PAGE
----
In the "Interactions Between Heaven and Mankind" ( 天人感应 Tiānrén Gǎnyìng) written by the Han-dynasty scholar Dong Zhongshu, humanity is discussed as the incarnation of Heaven. Human physiological structure, thought, emotions and moral character are all modelled after Heaven. In the Confucian discourse, ancestors who accomplished great actions are regarded as the incarnation of Heaven, and they last as a form shaping their descendants. [152] Rén is the virtue endowed by Heaven and at the same time the means by which man may comprehend his divine nature and achieve oneness with Heaven. [153]

Discourse about evil, suffering and world renewal Edit

In Confucian theology there is no original sin, and rather humanity, as the incarnate image of Heaven's virtue, is born good ( 良心 liángxín, "good heart–mind"). [154] In Confucian theodicy, the rise of evil in a given cosmic configuration is attributed to failings in the moral organisation of qi, which depends on mankind's (or the "practising subject", shíjiàn zhǔtǐ 實踐主體 , in Zhu Xi) free will, that is to say the ability to choose whether to harmonise or not with the order of Heaven, which is part of the creature's ability to co-create with the creator. [155]

. each human activity, found in either the mind, the body, or in both of them simultaneously, either follows principles of the just Heaven, or is corrupted by selfish appetites.

Human qi, the primordial potential substance, organises according to the yin and yang polarity in the two facets of 形 xíng ("body") and 神 shén ("soul"). [157] Qi is open to both disorder (yin) and order (yang), bodily and heavenly appetites. [158] While other creatures have a limited perfection, the human being alone has an "unlimited nature", that is to say the ability to cultivate its qi in amounts and directions of its own choice, either yin or yang. [159] While Confucians prescribe to be moderate in pursuing appetites, since even the bodily ones are necessary for life, [160] when the "proprietorship of corporeality" (xíngqì zhīsī 形氣之私 ) prevails, selfishness and therefore immorality ensue. [161]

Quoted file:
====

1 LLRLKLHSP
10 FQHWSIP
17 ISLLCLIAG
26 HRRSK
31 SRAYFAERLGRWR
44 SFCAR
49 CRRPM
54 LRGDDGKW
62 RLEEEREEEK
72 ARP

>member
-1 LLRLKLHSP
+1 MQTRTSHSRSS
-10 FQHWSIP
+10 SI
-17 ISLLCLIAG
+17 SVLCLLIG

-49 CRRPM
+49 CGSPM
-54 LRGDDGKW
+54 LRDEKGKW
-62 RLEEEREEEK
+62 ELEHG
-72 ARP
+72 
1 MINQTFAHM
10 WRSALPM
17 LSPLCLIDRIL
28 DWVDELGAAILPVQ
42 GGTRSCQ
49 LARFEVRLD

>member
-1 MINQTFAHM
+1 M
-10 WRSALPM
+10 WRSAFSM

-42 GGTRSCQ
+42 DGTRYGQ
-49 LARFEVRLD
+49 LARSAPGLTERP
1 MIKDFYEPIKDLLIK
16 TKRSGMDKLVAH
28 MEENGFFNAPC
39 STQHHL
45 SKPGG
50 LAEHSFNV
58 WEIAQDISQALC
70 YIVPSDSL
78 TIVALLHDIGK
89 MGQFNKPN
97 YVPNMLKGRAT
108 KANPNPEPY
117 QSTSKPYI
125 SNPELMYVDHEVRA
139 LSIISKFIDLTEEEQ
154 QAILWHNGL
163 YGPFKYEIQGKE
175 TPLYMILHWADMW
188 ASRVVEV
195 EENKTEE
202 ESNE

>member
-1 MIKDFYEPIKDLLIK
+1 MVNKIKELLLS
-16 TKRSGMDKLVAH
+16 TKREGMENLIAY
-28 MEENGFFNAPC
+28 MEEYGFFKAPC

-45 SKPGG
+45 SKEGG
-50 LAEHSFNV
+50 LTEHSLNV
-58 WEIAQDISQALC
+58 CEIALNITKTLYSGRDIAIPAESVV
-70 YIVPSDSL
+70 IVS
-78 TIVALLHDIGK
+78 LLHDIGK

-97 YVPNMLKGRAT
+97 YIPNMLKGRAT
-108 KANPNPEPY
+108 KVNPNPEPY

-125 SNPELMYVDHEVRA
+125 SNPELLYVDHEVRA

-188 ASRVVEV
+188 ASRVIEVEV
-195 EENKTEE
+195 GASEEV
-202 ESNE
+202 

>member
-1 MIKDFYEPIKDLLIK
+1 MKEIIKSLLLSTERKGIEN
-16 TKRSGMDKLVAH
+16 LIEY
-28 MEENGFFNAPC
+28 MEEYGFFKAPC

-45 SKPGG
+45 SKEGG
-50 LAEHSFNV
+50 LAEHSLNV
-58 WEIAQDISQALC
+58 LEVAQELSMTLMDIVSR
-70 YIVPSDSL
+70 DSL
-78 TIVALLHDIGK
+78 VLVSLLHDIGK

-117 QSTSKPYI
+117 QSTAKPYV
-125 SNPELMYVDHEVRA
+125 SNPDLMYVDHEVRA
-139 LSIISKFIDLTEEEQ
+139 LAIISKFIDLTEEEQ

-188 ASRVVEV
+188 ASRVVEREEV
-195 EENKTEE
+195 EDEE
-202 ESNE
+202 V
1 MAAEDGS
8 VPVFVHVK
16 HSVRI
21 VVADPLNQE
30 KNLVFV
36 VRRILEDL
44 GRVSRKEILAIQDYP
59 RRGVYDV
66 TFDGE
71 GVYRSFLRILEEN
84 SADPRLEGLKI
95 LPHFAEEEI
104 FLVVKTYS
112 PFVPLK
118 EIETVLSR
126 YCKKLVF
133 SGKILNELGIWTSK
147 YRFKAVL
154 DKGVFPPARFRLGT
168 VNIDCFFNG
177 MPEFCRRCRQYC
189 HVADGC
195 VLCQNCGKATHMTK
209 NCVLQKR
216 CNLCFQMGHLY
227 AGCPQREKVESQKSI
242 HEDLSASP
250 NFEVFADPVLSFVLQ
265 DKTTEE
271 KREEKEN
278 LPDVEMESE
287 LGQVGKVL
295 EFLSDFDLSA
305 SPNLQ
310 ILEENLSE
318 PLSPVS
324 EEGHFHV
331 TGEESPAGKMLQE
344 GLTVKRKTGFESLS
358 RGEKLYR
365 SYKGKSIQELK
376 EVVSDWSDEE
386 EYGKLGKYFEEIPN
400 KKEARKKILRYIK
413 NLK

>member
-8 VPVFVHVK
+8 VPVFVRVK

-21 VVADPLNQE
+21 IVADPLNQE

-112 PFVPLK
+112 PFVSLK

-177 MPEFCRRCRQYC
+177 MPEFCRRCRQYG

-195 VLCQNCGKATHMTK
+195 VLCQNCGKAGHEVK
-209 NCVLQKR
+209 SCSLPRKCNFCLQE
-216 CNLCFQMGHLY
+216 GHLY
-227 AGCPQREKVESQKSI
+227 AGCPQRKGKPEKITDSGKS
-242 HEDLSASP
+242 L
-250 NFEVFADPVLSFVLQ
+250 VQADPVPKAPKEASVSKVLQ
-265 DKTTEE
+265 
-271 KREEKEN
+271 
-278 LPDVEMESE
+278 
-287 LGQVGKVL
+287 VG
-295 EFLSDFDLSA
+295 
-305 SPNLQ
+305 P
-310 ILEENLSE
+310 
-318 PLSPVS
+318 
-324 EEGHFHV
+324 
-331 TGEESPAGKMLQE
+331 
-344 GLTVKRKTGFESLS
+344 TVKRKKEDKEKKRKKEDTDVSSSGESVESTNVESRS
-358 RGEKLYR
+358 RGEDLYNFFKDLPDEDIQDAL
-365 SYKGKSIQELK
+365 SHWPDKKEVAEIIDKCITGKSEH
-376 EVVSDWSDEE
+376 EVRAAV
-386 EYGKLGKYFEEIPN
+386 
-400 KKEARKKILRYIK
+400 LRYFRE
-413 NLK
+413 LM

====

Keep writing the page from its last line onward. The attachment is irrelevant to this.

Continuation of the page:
When evil dominates, the world falls into disaster, society shatters up and individuals are hit by diseases, giving the way for a new heavenly configuration to emerge. By the words of Zhu Xi: [162]

Once [Heaven] sees that human beings' immorality comes to its apex, it will crush everything up. What will be left is only a chaos, wherein all humans and things lose their being. Subsequently, a new world will emerge.

Sufferings, however, are also regarded by Confucians as a way of Heaven to refine a person preparing him for a future role. According to Mencius: [163]

When Heaven is about to confer a great office on any man, it first exercises his mind with suffering, and his sinews and bones with toil. It exposes his body to hunger, and subjects him to extreme poverty. It confounds his undertakings. By all these methods it stimulates his mind, harden his nature, and supplies his incompetencies.

Helplessness, poverty, adversity, and obstacles can strengthen one's will, and cultivate his humanity (ren).


In theory human beings who had led exemplary lives had a chance to become gods in the afterlife. After being escorted to the Underworld by the local City God and standing in judgment before one of the ten Magistrates of Hell, an exemplary soul could be released from the Underworld and choose to cross the Silver Bridge into Heaven, which would mean that he or she would be reborn as a god. It was generally understood, however, that very few people ever had the opportunity to leave the Underworld this way.

___ Taoism, Daoism (Chinese: 道教 pinyin: Dàojiāo)

Taoism, also known as Daoism, arose about the same time as Confucianism. Laoze (Chinese: 老子 pinyin: Lǎozǐ, also Laotzi, Laotse, Lao-Tse, Lao-tzu, Lao Zi or Lão Tu), is considered to have written a book of 81 chapters, named Tao Te Ching, also Daodejing (trad. Chinese: 道德經 simpl. Chinese: 道德经 pinyin: Dàodéjīng), a classical Chinese text, mainly concerning 道 tao/ dào "way," and 德 te/dé "virtue”, life, strength.

Taoist thought focuses on genuineness, longevity, health, immortality, vitality, wu wei (non-action, a natural action, a perfect equilibrium with tao), detachment, refinement (emptiness), spontaneity, transformation and omni-potentiality.

This religious and philosophical tradition of Taoism had its roots in the nature worship and divination of the earliest Chinese people.

The word ‘Tao’ 道 (or Dao) translates into "path", ”method”, “principle” or "way", the character 教 translates into ‘”teach” or “class” and Taoist belief is based on the idea that there is central or organizing principle of the Universe, a natural order or a "way of heaven", Tao, that one can come to know by living in harmony with nature and hence with the cosmos and the Universe.

The philosophy of Tao signifies the fundamental or true nature of the world, it is the essential, unnameable process of the universe. Tao both precedes and encompasses the universe.

Nothing in the Universe is fixed, static or non moving per se everything is transforming all the time.